5 Things to Know about Visiting the Grand Canyon in the Winter

The Grand Canyon is a breathtaking natural wonder any time of year, but visiting in the winter months can be very different from the peak summer season. When we visited last winter here are the five things we wish we would have known before visiting the Grand Canyon in December:


  1. The North Rim is closed

The Grand Canyon’s North Rim has view and trails to trek similar to the South Rim however it is more difficult to visit as it is far from the freeway and doesn’t have close airport options. Generally the North Rim is less crowded but it is not open to visitors in the winter months. If you are planning to visit, the North Rim is open from May 15th to October 15th each year.


  1. Its gets cold!

The Grand Canyon is at an elevation of 7,000 ft above sea level so although it is a desert it is still pretty cold in the winter time during the day. For us it got up to around 50 degrees Fahrenheit during the height of the day but if you are hoping to see the sunrise bundle up! When we watched the sunrise it was around 10-15 degrees Fahrenheit. We also saw some ice on the trails so be careful when hiking and be sure to wear plenty of light layers!


  1. Daylight hours are short

While it makes it easier to view the sunrise (~7:30am) and the sunset (~5:15pm), there are a lot less hours in the day to enjoy the canyon. The main way this affected us was when we hiked part of the Bright Angel Trail down into the Grand Canyon. We were wary about leaving plenty of time to make it back up the canyon so we wouldn’t be on the trail in the dark.


  1. Not all the buses are running

We never ended up using the shuttles since it was more convenient to have a car in the winter. Only two of the shuttle bus routes are running and this did not include the one that could bring us to the park from our hotel or the route along Hermit Road stopping at many beautiful overlooks including Hermit’s Rest. If you are there in the winter it will be helpful to have a car to drive to the different areas you want rather than relying on the shuttle bus services.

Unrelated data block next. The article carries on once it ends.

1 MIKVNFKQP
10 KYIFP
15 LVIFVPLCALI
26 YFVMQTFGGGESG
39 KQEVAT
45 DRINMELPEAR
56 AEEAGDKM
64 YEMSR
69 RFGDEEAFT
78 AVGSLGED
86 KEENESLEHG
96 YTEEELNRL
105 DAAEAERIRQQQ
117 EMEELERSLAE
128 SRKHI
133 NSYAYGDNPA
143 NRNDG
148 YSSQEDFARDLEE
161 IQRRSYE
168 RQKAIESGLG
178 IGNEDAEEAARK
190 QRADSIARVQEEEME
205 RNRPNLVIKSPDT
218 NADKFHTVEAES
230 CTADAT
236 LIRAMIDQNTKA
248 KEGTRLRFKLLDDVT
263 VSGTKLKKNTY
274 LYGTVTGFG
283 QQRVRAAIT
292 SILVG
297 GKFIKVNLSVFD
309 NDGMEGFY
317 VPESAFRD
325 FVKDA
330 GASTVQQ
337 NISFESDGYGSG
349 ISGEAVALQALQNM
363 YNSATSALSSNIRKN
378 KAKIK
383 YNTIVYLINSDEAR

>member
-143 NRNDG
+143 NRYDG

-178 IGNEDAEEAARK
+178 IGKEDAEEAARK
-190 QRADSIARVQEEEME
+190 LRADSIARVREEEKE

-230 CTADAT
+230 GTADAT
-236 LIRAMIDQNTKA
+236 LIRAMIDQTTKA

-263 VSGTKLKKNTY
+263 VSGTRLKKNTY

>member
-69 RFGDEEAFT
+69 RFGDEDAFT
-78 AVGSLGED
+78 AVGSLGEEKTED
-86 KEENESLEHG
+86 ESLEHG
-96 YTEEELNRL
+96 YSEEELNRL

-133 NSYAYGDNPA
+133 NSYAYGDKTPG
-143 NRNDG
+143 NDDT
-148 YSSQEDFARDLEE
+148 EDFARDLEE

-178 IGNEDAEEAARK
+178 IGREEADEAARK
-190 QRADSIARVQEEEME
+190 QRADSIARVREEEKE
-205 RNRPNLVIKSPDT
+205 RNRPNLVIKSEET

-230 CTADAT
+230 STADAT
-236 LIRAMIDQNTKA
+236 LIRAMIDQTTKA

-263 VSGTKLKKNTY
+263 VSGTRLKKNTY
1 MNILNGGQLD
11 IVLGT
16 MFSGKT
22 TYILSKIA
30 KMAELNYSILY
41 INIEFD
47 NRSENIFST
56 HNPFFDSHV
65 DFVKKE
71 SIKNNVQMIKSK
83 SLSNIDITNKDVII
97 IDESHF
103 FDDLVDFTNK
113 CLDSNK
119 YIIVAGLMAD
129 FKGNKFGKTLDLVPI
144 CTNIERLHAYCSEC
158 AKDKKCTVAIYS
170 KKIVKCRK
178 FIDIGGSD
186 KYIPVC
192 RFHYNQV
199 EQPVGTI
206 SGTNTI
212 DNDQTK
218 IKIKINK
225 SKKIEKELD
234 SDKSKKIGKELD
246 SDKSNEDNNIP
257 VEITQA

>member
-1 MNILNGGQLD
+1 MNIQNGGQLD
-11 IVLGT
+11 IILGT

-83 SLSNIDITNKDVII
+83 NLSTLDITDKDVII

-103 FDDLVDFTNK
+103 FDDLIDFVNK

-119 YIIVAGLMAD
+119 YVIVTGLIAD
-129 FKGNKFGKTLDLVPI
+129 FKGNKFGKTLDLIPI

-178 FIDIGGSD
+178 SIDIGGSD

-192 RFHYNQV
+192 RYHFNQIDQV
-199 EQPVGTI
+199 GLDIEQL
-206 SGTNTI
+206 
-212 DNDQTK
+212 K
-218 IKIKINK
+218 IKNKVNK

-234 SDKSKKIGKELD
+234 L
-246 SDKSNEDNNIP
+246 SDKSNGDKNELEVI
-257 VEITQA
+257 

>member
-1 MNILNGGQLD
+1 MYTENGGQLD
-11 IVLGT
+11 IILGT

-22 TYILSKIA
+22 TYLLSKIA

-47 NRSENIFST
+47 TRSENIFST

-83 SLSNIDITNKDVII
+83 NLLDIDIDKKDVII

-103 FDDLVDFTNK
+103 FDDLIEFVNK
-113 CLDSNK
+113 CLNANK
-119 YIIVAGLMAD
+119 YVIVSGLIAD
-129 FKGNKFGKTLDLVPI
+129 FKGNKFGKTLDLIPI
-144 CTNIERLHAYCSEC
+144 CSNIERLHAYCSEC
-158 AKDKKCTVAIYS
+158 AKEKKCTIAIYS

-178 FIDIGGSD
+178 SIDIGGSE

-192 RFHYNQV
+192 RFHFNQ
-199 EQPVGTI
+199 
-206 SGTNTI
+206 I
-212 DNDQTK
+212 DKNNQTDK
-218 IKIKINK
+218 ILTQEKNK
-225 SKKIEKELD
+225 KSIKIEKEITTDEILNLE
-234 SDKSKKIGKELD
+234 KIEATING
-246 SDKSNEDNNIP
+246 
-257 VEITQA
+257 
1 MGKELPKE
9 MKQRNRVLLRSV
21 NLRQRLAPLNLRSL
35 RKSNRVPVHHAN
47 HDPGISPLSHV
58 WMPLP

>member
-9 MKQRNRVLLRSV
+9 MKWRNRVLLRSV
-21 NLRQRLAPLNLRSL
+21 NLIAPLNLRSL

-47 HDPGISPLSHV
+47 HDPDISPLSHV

1. During holiday weeks it is extremely crowded but other times it is not crowded at all

If you are traveling to the Grand Canyon in the winter be sure to avoid Thanksgiving week and the week between Christmas and New Years if at all possible. During the holiday weeks the Grand Canyon National park is jam packed. However, when we were there in mid December there were many times we had places to ourselves.


Visiting during the winter months definitely has it’s advantages, the main one being very few fellow tourists, but we weren’t quite sure what to expect. Hopefully these tips will help you plan you winter vacation!

3 Parks to Visit in Copenhagen, Denmark

When you visit a bustling city center you wouldn’t be surprised to see busy shopping streets, and skyscrapers,  but it’s not a guarantee that there will be a quiet place to relax. During my week in Copenhagen, Denmark I found three outdoor spaces to explore all within walking distance from the city center and they were free! If you have the need to get away from the hustle and bustle, check out one of these three parks!

The King’s Garden:

Situated around Rosenborg Castle, the King’s Garden is Denmark’s oldest national palace garden. In 1606, King Christian IV designed the Renaissance style garden while the castle was being constructed. There are multiple areas to walk through including a rose garden, a fountain area, and a children’s play area.


The Botanical Garden:

Just a block away from the King’s Garden, the Botanical Garden is a part of Denmark’s Natural History Museum. The Botanical Garden is arranged in different sections each with a different type of plant. My favorite area was the rock garden where you could climb winding paths up a small hill displaying plants from mountainous regions. Overall there are over 13,000 species of plants in the garden. There are also greenhouses to explore but unfortunately they are closed on Mondays in the winter months.